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Tyre Temperatures

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Never has so much time been acquired, with so little outlay, as with monitoring tyre temperatures.

With a minimal outlay (£35 Infrared Pyro Gauge) and a pen and paper it is possible for your car to tell you exactly what it needs in order to go faster. Granted that £35 gauge won't be found in the hands of many top flight race engineers but it's a start. For the more professionally minded try a Spa Tyre Temperature Gauge.


So what are we looking for? Well once you have been through a full chassis and suspension modification program you need to a way of understanding how well it is all working together. If you have some kind of GPS or motion based data logger that will certainly help to show you how to take the best lines but it won't tell you how the tyres are working.

The tyre temperature should be measured at the outside, in the middle and on the inside as shown below:

 Temperature of Tyre outside edge overheating


In this example the outside edge of the tyre has gone beyond the working limits of the tyre. In order to restore more even temperature distribution more negative camber is required in this instance. Now completely the reverse of these readings would mean we had too much negative camber and that the inside edge was taking excessive loads.

This is the real beauty of tyre readings – they simply lead you in the right direction so that even if you've never been one for understanding all the theory the tyre temperatures will tell you what is wrong and what needs to be changed.

The diagram Fig 1. below shows you what changes are necessary depending on what your tyre temperatures tell you.

Fig 1 - Tyre Temperatures Guide - what changes are required with what readings

 Tyre Temperature Guide eg Outside edge overheating - increase negative camber, tyre too cold - increase vertical load

The most important aspect is the balance between front and rear. In a FWD car it may be necessary to run a harder front tyre compound and softer rear. Over a short race distance this may mean the driver has to cope with initial understeer until the front tyres are up to temperature, however this will be preferable to finishing the race with lots of understeer due to an overheated front compound. Often in a front wheel drive car there will be insufficient heat generated by the rear tyres necessitating a healthy increase in rear roll stiffness.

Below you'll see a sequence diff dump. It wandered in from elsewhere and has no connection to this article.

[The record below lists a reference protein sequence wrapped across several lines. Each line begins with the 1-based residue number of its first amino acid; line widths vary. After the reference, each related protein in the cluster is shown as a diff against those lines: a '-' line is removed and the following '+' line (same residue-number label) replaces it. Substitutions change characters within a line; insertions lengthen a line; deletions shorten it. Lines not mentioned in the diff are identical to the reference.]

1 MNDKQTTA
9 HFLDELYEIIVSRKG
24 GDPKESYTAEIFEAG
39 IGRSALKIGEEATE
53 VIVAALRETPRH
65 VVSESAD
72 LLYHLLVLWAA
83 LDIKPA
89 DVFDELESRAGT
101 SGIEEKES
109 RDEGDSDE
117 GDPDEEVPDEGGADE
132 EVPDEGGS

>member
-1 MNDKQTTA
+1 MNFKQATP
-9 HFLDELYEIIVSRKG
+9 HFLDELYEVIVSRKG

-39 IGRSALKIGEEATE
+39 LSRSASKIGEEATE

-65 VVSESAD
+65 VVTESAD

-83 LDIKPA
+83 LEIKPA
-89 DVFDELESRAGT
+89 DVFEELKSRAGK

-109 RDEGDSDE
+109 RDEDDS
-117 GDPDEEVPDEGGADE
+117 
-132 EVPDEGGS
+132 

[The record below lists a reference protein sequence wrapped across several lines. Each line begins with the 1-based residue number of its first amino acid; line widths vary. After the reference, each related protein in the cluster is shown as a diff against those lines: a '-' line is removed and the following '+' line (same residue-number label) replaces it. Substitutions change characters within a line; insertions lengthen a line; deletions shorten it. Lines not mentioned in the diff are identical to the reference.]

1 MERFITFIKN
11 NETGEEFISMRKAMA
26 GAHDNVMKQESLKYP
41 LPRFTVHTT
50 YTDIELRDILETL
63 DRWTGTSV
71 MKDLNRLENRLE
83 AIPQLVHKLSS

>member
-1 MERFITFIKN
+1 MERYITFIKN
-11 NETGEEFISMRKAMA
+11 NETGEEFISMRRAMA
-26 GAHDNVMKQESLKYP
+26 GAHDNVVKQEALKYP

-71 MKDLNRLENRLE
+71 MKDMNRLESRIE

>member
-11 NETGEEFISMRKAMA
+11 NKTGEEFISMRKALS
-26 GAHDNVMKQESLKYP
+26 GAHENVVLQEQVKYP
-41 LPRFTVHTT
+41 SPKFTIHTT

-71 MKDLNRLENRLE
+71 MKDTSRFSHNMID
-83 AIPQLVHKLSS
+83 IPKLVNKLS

In a rear wheel drive car the balance is much easier to achieve however the typcial problem here is either an overheated outside front edge again often caused by too much front roll stiffness or not enough negative camber. On the rear sometimes wheel spin out of slower corners can overheat the driven tyres requiring either a different compound or perhaps a larger width. 

Now on a circuit with left and right turns in equal measure it's usually quite easy to get a good balance of heat into all the tyres. However things are a little trickier when you arrive at a circuit with perhaps just one or two left turns. In these instances the real trick is working out which is the most important corner on the circuit (usually a bend followed by a straight) and working out whether sacrificing some speed on right handers could be favourably exchanged by the gain on left handers. In a similar vain if the course is all right handers then it probably makes sense to optimise for these corners with perhaps more negative on the outside tyres, and skewed cross weight for better performance. You will no doubt have seen how oval race cars are uniquely designed to cope with the rigours of operation in one direction.

The actual temperature range of tyres varys enormously as well, so ensure you are working within the tyres optimum range. Note with road tyres it will be trial and error as their performance at higher temperatures can be very variable as they are designed to work well when cold.

In conclusion

There is a lot more to making a quick car on a circuit than throwing money at some trick parts. It is the inter-operation of all the parts together that is important. Understanding the tyres are the starting point and designing everything around them will reap dividends and ensure you keep changes to a minimum.

The most critical aspect is managing the weight transfer between front and rear, taking note of the roll centres, to ensure that the maximum lateral force is available.

As testimony to the importance of the tyre and weight transfer see how the latest Honda Civic touring car in a recent test in EVO magazine was many seconds faster than the Ferrari 458 Italia. Now throw those same tyres on the 458 and all the other know how and of course the Ferrari would be many seconds quicker again. Correct set up allows even unpowered cars to compete with big chequebook cars. This is never more true than at club level. When you find someone quicker than the rest you'll often hear their fellow competitors being quite bitter assuming they must have a bigger engine and more Horsepower. More often than not though together with the drivers skill, it is simply attention to detail on the chassis as corner speed is far more important than straight line speed.

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